An intensive and comprehensive review of the principles of physical chemistry. This course may either emphasize thermodynamics with an introduction to principes of quantum mechanics or emphasize quantum mechanical description of atoms and molecules, molecular spectroscopy, statistical mechanics and kinetics.

CHEM 5530A Physical Chemistry I Credits: 3

This graduate course reviews principles of physical chemistry, focusing on thermodynamics, equilibria and electrochemistry.

CHEM 5530B Physical Chemistry II Credits: 3

This graduate course reviews principles of physical chemistry, focusing on quantum chemistry, molecular spectroscopy and structure, and kinetics.

CHEM 5531 Classical Thermodynamics Credits: 3

A rigorous treatment of the laws of thermodynamics and their application to ideal and non-ideal equilibrium systems.

CHEM 5532 Chemical Kinetics Credits: 3

Empirical analysis of chemical reaction rates. Theories of unimolecular and bimolecular reactions, reactions in solution and complex reactions. Review of modern and classical techniques used to study chemical kinetics.

CHEM 5533 Quantum Chemistry Credits: 3

Application of quantum mechanical methods to the study of systems of chemical interest. Exact solutions and approximate methods will be discussed.

CHEM 5534 Molecular Spectroscopy Credits: 3

A theoretical introduction to molecular spectroscopy and its relation to structure. Electronic, vibrational and rotational spectra of chemical systems will be discussed.

CHEM 5535 Statistical Thermodynamics Credits: 3

A rigorous treatment of the fundamental concepts of statistical thermodynamics, with applications to specific systems that reflect the interests of students participating in the course.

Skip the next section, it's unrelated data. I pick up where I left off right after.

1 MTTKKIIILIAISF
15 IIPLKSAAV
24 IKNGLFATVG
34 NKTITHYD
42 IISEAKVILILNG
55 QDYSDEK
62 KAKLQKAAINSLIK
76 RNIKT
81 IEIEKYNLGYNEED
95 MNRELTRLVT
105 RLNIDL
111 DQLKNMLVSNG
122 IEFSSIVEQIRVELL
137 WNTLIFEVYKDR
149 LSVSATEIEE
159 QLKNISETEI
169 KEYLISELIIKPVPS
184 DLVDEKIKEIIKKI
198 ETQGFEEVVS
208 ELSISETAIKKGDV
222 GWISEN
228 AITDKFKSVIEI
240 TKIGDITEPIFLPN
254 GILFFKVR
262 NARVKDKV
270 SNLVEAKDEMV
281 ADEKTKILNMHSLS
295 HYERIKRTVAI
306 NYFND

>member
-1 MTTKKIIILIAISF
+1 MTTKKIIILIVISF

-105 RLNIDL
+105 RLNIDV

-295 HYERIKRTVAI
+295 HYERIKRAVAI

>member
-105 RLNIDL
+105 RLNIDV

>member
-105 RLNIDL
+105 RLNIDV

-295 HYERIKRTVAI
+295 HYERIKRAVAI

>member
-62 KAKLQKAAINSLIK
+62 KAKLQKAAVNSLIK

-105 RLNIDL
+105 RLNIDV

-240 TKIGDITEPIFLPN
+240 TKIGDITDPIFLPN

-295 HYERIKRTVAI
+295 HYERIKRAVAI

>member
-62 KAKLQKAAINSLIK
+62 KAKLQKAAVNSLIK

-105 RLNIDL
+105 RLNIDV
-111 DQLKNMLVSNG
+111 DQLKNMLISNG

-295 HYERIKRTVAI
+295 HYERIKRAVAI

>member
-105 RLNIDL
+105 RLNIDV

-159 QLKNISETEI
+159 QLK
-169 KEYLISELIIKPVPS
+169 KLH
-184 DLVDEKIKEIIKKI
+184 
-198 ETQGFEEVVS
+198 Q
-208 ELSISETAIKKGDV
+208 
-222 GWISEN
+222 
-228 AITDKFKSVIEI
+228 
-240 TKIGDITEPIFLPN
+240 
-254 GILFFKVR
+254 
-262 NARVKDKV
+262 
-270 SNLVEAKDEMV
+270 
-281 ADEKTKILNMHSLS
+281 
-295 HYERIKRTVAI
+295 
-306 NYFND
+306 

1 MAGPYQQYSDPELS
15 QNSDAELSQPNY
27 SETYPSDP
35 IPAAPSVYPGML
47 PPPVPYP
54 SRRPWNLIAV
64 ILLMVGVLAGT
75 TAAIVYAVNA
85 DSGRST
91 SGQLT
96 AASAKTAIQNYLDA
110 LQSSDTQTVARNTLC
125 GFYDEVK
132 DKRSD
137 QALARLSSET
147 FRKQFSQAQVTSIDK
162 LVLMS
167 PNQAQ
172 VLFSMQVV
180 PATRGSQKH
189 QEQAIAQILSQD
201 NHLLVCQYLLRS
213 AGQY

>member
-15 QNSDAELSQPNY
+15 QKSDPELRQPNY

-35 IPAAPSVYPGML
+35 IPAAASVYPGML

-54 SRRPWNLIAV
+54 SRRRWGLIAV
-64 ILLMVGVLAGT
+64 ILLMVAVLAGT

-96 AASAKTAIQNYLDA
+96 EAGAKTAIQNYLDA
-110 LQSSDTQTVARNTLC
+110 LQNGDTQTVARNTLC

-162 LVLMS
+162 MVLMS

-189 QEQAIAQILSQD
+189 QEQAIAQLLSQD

CHEM 5539 Selected Topics In Physical Chemistry Credits: 3

Selected topics and recent developments in physical chemistry.

Prerequisites: CHEM 5530.

CHEM 5541R Advanced Analytical Chemistry Credits: 3

An intensive review of modern concepts of analytical chemistry.

Prerequisites: CHEM 432.

CHEM 5551R Advanced Inorganic Chemistry I Credits: 3

A systematic treatment of bonding, structure, reactions and reaction mechanisms of inorganic compounds, with emphasis on classical transition metal compounds and organometallic compounds.

Prerequisites: CHEM 451R or equivalent.

CHEM 5559 Selected Topics In Inorganic Chemistry Credits: 3

Various special topics in the inorganic area to be offered in different semesters.

Prerequisites: CHEM 5551R.

CHEM 5567 Advanced Bioorganic Chemistry Credits: 3

This course examines the organic chemistry and laboratory synthesis of the major biopolymers and organic chemistry related to biological systems. Emphasis is on literature and library research and natural product and solid phase organic synthesis, combinatorial synthesis, bioconjugates and applied bioorganic chemistry.

CHEM 5571R Introduction To Polymer Chemistry Credits: 3

Survey of organic and inorganic monomers and polymers; the occurrence, synthesis, structures and properties of natural and synthetic polymers; discussion of general properties of plastics, elastomers, fibers, resins and plasticizers.